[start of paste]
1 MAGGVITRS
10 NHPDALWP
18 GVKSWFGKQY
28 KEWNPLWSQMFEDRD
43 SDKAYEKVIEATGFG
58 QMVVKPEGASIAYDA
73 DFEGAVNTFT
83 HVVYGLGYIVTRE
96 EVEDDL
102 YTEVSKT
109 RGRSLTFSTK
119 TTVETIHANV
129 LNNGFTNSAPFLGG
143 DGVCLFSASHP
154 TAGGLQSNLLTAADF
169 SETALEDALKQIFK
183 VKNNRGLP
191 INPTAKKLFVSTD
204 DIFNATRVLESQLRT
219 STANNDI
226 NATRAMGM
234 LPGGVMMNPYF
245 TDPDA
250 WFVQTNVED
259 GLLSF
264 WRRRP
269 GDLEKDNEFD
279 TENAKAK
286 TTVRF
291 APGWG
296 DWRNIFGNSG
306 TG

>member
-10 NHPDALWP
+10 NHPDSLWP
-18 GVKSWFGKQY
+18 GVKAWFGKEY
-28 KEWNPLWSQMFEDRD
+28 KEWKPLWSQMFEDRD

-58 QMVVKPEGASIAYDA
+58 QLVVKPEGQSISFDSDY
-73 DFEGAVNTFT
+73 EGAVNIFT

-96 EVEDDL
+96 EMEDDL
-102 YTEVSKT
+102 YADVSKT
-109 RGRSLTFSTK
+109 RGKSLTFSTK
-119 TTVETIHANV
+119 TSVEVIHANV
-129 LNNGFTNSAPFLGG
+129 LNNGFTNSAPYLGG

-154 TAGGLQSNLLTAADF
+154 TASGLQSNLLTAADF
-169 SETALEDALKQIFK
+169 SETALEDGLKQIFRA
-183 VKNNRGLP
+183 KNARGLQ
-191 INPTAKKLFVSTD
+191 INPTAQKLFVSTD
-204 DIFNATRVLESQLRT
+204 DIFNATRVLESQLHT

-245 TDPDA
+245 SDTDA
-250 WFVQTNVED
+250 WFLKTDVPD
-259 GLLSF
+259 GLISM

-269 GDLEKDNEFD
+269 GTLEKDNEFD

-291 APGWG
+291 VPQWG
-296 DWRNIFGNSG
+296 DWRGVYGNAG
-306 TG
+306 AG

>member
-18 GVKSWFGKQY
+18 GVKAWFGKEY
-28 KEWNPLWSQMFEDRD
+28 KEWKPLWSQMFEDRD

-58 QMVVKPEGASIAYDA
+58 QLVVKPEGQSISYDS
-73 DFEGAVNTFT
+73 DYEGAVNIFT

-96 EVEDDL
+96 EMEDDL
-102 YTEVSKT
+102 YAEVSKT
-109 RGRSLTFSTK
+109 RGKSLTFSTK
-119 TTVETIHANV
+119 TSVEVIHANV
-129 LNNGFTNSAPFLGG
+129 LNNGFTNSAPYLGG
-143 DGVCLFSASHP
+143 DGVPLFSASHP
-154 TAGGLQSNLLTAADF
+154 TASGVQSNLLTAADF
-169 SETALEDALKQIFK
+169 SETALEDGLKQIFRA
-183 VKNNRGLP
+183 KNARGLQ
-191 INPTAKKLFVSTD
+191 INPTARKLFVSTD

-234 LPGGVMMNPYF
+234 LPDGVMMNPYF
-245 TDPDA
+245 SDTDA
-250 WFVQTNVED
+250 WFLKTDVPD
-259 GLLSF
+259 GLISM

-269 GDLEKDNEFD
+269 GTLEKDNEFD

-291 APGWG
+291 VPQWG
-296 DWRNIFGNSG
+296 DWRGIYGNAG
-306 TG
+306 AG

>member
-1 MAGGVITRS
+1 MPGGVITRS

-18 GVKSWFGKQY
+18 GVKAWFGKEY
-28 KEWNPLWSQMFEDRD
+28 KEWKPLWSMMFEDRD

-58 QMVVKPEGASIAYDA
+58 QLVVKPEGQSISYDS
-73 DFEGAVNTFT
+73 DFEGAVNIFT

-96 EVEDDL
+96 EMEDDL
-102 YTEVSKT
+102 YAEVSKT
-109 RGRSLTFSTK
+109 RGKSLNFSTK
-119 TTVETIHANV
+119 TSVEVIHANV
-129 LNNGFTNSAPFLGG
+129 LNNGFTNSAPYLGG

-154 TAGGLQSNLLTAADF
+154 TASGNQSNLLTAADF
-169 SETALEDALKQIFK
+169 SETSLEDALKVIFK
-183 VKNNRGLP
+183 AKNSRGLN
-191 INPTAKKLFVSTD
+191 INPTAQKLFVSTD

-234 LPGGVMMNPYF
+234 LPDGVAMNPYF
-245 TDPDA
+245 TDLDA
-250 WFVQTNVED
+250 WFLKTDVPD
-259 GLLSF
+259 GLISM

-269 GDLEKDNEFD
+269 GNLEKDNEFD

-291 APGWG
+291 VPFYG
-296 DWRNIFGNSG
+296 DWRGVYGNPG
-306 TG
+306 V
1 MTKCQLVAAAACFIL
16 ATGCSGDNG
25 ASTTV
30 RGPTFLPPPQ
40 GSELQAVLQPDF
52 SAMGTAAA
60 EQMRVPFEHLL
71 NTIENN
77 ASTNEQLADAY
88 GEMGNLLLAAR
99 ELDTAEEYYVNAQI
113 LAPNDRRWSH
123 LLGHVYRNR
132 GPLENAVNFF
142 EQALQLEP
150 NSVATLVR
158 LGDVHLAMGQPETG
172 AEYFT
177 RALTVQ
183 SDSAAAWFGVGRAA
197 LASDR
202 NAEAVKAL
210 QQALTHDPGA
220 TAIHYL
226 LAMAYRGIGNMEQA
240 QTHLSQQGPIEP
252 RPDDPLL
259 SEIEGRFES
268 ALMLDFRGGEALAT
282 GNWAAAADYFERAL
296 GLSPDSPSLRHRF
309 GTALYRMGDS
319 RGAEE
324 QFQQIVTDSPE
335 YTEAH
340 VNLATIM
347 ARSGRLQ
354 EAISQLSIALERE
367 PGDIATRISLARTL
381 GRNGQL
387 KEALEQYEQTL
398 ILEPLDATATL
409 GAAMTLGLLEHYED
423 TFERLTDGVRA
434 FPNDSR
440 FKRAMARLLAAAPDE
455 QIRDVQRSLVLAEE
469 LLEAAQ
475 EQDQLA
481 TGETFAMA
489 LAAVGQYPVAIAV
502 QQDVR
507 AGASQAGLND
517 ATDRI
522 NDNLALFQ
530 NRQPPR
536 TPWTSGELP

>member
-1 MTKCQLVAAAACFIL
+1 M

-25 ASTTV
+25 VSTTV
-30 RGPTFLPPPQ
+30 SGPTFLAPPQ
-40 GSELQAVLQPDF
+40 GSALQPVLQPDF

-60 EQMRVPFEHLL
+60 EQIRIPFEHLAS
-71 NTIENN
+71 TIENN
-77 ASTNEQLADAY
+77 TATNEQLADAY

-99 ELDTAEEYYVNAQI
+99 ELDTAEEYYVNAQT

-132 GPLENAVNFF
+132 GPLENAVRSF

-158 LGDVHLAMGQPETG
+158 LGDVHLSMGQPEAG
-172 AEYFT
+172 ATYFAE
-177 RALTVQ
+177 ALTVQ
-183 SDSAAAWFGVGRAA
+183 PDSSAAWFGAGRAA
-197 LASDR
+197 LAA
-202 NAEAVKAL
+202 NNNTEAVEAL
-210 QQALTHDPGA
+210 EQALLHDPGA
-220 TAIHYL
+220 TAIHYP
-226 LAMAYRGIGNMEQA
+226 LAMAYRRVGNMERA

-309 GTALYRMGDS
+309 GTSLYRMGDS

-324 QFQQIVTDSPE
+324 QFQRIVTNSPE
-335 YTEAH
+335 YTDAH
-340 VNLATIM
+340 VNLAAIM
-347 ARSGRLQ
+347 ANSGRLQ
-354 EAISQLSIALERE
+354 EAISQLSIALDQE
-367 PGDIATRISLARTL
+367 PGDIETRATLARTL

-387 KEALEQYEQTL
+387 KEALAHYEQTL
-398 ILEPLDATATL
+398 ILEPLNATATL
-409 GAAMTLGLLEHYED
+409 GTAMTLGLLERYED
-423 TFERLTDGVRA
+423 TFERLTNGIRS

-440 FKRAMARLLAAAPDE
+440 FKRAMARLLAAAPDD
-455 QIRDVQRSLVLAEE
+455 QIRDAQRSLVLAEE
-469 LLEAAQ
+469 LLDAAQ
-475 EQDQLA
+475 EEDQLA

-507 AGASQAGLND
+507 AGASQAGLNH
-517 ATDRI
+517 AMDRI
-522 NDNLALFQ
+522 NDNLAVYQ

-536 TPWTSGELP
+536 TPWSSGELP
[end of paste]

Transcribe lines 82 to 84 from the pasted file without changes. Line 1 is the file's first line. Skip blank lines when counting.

+28 KEWKPLWSQMFEDRD

-58 QMVVKPEGASIAYDA
+58 QLVVKPEGQSISYDS